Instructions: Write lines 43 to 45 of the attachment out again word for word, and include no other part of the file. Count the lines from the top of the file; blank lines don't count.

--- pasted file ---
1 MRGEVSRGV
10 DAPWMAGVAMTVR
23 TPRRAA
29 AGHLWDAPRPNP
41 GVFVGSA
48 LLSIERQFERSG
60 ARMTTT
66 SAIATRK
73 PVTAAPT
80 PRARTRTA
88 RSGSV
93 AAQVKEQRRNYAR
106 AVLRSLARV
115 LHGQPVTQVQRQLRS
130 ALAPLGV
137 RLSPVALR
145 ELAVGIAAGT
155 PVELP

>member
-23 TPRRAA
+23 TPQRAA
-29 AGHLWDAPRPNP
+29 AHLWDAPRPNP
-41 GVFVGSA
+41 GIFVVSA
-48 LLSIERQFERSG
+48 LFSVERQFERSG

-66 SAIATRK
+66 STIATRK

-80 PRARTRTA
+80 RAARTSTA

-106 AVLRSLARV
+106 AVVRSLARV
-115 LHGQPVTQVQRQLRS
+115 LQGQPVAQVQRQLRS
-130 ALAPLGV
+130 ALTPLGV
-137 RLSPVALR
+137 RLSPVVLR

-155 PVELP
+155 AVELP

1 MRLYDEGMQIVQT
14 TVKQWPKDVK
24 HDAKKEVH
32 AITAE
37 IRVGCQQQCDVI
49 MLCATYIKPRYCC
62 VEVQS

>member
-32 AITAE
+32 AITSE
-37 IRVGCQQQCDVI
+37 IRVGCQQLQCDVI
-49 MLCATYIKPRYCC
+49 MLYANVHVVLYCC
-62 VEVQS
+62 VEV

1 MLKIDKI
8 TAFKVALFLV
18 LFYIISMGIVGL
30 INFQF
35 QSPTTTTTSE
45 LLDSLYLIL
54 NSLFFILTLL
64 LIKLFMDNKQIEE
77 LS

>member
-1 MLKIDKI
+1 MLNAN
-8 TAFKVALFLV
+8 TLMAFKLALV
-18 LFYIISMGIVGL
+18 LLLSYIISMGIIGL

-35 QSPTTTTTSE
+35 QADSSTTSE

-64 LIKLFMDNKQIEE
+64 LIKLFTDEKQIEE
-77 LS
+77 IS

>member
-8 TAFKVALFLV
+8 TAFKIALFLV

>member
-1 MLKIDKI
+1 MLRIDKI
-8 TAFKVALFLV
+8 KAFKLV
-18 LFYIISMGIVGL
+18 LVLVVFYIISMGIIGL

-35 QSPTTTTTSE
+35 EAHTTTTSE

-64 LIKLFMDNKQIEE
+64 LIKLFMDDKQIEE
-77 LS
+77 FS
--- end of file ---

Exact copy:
14 TVKQWPKDVK
24 HDAKKEVH
32 AITAE